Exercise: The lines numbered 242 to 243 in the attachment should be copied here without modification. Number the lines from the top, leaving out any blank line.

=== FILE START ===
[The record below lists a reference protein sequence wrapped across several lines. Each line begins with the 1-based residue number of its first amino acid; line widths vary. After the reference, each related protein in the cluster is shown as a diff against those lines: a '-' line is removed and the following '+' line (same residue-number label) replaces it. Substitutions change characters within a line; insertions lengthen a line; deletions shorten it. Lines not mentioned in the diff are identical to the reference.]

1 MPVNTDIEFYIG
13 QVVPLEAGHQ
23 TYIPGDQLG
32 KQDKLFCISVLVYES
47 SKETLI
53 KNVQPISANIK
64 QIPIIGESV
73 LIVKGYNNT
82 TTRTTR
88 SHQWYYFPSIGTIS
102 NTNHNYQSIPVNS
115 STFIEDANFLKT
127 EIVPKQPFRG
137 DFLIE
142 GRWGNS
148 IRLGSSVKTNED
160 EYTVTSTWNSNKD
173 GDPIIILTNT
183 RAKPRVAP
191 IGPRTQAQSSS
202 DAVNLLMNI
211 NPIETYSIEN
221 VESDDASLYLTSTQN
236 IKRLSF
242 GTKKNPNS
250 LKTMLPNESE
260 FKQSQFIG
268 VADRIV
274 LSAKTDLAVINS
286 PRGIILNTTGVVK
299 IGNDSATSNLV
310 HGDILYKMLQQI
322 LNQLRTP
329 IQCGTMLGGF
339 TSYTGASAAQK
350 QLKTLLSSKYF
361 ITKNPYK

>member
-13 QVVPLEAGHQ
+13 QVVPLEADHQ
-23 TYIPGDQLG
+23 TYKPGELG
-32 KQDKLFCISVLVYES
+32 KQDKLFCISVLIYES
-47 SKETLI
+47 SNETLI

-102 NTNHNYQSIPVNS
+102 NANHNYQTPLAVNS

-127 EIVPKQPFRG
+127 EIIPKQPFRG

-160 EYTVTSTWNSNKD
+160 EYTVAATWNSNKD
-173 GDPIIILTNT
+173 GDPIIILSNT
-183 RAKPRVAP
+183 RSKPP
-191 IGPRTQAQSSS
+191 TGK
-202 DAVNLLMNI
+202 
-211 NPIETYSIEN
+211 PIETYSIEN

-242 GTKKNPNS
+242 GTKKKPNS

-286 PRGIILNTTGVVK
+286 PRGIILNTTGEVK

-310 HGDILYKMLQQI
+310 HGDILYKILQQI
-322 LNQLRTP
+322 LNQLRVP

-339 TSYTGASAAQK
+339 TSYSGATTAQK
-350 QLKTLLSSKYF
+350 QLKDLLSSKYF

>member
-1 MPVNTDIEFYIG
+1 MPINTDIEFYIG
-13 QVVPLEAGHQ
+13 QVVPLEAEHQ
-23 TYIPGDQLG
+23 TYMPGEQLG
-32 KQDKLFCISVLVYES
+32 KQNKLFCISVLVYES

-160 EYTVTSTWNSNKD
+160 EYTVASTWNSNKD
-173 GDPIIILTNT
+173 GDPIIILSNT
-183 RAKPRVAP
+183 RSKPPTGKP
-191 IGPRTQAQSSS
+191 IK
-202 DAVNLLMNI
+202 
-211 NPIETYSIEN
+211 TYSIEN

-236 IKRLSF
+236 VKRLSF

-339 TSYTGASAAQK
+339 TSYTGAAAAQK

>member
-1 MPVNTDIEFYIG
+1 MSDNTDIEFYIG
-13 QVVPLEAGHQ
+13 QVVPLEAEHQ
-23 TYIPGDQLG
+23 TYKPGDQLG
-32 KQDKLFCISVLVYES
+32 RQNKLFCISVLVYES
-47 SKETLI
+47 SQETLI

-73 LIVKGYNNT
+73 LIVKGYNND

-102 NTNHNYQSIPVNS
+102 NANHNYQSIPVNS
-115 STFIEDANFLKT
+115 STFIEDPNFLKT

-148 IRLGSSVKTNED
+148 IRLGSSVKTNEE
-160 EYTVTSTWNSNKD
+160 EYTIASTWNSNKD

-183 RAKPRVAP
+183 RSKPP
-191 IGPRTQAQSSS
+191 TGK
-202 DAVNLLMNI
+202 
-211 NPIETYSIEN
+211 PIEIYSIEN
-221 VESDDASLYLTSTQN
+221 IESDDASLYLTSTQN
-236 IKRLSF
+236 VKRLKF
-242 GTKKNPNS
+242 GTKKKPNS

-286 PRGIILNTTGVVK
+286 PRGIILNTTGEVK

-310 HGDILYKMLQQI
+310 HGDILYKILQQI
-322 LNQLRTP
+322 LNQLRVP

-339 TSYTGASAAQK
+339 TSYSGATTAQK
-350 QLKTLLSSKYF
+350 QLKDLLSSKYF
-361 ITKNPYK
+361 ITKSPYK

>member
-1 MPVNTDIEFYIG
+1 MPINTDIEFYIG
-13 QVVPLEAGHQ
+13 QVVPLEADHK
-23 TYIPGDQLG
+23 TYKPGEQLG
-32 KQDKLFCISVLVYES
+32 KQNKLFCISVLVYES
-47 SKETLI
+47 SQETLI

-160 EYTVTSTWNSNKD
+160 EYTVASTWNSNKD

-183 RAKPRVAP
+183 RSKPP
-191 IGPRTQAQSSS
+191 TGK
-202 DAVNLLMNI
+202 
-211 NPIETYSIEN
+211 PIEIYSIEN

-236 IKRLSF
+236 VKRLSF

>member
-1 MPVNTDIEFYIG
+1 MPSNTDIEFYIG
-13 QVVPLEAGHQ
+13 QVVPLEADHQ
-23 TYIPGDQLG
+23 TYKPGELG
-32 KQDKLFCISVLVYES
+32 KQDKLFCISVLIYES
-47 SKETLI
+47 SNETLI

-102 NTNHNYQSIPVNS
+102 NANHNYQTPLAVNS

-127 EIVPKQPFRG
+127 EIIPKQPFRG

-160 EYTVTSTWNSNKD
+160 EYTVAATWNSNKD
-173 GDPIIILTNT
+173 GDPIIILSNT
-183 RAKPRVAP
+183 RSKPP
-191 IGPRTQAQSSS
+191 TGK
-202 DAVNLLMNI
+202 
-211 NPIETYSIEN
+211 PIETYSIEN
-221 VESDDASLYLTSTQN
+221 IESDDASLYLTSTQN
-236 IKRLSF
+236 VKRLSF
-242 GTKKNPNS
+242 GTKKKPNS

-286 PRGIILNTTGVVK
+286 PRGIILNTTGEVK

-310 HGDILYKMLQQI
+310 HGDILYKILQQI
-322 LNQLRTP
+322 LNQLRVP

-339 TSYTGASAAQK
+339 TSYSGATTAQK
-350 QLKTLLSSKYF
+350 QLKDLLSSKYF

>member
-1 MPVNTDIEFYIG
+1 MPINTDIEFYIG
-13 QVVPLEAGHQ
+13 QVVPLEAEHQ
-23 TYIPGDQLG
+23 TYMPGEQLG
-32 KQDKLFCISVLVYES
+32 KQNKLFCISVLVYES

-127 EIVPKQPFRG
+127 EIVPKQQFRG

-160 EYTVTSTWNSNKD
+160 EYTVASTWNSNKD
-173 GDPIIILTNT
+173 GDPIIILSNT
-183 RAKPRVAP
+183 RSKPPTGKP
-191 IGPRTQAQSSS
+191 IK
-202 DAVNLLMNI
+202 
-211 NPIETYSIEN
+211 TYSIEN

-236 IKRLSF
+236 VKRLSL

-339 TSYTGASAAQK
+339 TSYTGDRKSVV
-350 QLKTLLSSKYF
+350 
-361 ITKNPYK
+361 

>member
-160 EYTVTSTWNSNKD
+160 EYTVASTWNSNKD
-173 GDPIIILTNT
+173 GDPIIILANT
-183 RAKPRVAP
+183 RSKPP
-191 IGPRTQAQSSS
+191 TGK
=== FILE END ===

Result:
+350 
-361 ITKNPYK